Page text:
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FilmOut screens Divine version of 'Hairspray'

New Line Cinema
In this undated still, Divine and Ricki Lake star as mother and daughter in John Waters' 1988 film "Hairspray."

FilmOut, San Diego's LGBTQ Film Festival, is screening John Waters’ "Hairspray" this Wednesday as part of its ongoing monthly film series. It is a film still worth celebrating.

Waters has been called The Sultan of Sleaze, The Prince of Puke and The King of Schlock — all titles he wears proudly. He boasts that in regards to his film "Desperate Living," an official censor in London wrote, “We do not know how to deal with the subject of intentional bad taste.” Nothing could have delighted Waters more.

RELATED: Podcast Episode 70: The Trash Cinema Of John Waters


But "Hairspray" in 1988 marked a turning point for the director. It was a film that had broader appeal, and while Waters toned done some of his flamboyant outrageousness he did not sell out his values.

One thing that worked in Waters' favor as he moved from the fringe to the mainstream was that even though his films challenged social decorum with incest, exhibitionism, and singing anuses, his approach to filmmaking relied on a Hollywood formula. He insisted on a straightforward narrative plot, emphasized entertainment over enlightenment, and built a stable of stars that rivaled Hollywood in a most outlandish fashion.

RELATED: John Waters Still Shocking And Fun After All These Years

For "Hairspray," he once again used his beloved hometown of Baltimore for the backdrop. The film is set in 1962 as teenager Tracy Turnblad (Ricki Lake) desperately vies for a spot on the popular teen dance TV program, "The Corny Collins Show." Challenging conventional notions of beauty, she gets on the show and angers the spoiled blond princess Amber von Tussle (Colleen Fitzpatrick). Tracy also stirs waves by pushing for racial integration on the show.

As Tracy's mom, Edna Turnblad, Waters cast Divine, who in the past had played the rebellious daughter in his films but now took on the role of an understanding parent who needs to be won over to her teenager's activism. Divine played both the suburban housewife Edna and the racist TV station manager Arvin Hodgepile. And needless to say was divine in both roles.

Fine Line Features
Harris Glen Milstead, aka Divine, as Babs — "the filthiest person alive" — in John Waters' 1972 "Pink Flamingos."

Harris Glenn Milstead was the actor who gave the world the gift of Divine, a 300-pound drag queen who was the unmistakable star of Waters’ cinematic universe.

Waters and the outrageously glamorous Divine brought bad taste to the level of art. They reveled in trashy obscenity, which infamously included eating dog poop in "Pink Flamingoes." But the scene that was even more memorable and triumphant was seeing a gleeful and absolutely defiant Divine, decked out in a flamboyant outfit, strutting down a Baltimore street to strains of "The Girl Can’t Help It." That was pure cinematic delight tinged with a wicked sense of anarchy and fun. Waters made that film an all out satiric assault on the middle class values that he and Divine both saw as oppressive and hypocritical.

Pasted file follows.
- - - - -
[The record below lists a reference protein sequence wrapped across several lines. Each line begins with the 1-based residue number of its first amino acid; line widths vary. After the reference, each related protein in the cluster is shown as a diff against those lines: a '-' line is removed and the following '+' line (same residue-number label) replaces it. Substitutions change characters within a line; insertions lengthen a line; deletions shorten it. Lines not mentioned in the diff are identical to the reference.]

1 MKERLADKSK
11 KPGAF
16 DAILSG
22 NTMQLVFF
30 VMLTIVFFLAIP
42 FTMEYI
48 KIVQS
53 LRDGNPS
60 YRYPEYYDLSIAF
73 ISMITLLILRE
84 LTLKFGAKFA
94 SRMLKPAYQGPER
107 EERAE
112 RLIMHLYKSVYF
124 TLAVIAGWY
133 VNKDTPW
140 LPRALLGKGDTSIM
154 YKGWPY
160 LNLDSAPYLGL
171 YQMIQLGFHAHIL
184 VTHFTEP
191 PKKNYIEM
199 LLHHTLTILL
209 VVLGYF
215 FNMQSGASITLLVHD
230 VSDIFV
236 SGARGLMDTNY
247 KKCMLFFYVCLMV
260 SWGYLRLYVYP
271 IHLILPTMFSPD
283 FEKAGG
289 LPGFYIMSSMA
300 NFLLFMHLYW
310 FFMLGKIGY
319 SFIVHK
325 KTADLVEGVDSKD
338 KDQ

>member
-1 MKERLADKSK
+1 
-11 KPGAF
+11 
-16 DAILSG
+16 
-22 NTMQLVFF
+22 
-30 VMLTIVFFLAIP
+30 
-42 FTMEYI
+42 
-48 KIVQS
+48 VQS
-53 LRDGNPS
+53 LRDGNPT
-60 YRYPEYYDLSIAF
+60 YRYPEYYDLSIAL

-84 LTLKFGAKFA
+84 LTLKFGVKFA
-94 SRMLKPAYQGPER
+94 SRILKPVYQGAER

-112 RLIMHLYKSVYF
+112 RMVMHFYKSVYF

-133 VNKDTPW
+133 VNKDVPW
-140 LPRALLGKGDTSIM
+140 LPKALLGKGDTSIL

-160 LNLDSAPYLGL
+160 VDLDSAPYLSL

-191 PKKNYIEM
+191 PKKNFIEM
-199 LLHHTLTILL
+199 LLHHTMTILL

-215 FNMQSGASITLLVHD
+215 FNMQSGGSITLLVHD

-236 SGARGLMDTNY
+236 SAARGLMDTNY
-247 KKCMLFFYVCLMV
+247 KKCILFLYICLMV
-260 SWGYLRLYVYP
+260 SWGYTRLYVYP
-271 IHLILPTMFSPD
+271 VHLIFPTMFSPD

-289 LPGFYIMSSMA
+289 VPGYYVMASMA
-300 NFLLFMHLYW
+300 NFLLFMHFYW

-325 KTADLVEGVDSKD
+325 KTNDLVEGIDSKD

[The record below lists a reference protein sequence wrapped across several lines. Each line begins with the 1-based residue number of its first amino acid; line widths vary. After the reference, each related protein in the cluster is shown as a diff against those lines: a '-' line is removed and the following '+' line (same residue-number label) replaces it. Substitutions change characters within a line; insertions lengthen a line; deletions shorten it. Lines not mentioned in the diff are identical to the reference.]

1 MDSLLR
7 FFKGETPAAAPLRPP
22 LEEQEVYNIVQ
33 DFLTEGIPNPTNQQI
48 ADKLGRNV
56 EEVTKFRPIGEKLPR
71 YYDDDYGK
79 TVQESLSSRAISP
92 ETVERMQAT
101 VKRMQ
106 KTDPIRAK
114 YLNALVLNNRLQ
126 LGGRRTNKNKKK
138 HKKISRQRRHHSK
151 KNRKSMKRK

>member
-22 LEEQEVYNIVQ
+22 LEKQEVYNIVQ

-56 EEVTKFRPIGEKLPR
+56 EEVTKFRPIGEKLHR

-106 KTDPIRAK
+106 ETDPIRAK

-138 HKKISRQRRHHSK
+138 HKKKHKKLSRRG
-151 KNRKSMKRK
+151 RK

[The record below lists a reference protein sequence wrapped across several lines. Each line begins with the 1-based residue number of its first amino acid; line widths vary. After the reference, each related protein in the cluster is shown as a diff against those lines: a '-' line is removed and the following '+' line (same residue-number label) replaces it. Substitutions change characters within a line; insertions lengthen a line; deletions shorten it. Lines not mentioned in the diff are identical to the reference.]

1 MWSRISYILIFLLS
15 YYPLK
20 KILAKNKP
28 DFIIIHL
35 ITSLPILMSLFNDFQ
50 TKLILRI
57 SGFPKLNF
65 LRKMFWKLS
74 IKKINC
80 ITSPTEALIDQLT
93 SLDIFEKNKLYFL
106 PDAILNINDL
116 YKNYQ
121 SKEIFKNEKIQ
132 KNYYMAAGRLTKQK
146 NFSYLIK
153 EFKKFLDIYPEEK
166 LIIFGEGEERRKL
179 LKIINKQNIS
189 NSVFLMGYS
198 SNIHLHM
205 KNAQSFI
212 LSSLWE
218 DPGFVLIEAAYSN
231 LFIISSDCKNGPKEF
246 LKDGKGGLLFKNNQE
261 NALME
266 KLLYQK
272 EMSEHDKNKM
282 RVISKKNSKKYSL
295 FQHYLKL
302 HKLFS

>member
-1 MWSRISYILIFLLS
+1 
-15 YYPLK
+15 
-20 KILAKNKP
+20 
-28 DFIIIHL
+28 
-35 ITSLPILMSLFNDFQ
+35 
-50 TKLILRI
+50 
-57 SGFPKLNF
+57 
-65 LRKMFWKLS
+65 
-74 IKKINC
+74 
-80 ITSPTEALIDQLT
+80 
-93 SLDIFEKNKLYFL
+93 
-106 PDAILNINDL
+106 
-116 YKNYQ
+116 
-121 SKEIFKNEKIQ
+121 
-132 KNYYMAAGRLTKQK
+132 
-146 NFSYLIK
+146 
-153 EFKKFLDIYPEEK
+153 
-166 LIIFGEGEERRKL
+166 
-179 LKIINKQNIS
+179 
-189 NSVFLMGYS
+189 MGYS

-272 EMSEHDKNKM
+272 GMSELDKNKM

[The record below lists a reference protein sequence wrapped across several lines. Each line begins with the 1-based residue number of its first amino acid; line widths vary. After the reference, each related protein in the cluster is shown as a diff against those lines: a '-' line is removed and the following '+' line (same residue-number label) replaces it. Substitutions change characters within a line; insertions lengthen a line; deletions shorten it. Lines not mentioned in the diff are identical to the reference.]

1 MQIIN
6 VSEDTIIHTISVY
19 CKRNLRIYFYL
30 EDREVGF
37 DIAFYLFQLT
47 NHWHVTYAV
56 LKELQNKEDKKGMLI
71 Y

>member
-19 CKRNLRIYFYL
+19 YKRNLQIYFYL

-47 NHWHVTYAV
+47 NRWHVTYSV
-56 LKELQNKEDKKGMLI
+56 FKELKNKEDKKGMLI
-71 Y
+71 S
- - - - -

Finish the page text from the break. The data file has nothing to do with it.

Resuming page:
Waters always displayed a keen eye for social observation and genuine compassion for the social misfit. He honed those skills to perfection in "Hairspray," which marked a mainstream hit for the cult director whose films tended to only play the midnight circuit.

FilmOut is screening the Divine version of "Hairspray," not the 2007 remake starring John Travolta in a fat suit. Waters looks to people unashamed of who they are and proud of not conforming to society’s norms. A handsome Hollywood star who can shed his fat suit at the end of the day does not represent that. But Divine was absolutely an icon of proud defiance.

In writing this review I struggled to figure out what preferred pronoun Milstead might have chosen if such a thing existed decades ago. Milstead in interviews spoke of himself as a male actor who created the female persona of Divine. If he was still alive today maybe he would have chosen to use they/them to convey that. But watching "Hairspray" or any of the movies starring Divine what becomes absolutely clear is that Divine exists in a unique category. Divine simply stands alone as Divine.

Milstead passed away in 1988 just as Divine was finding mainstream success. So I will be celebrating Milstead’s Divine legacy with "Hairspray" this Wednesday at the Hillcrest Cinemas courtesy of FilmOut.

Check out my interviews with John Waters on Cinema Junkie Podcast Episode 70 and talking about his book "Carsick".

  • FilmOut San Diego is screening John Waters' 1977 film "Desperate Living" at 3 p.m. Saturday at the Museum of Photographic Arts. The perfect excuse to dust off a 1997 archive interview.
  • John Waters – the self-proclaimed "Pope of Trash" and "People’s Pervert" – returns to San Diego (Nov. 30 at The Observatory North Park) for the John Waters Christmas Tour 2015.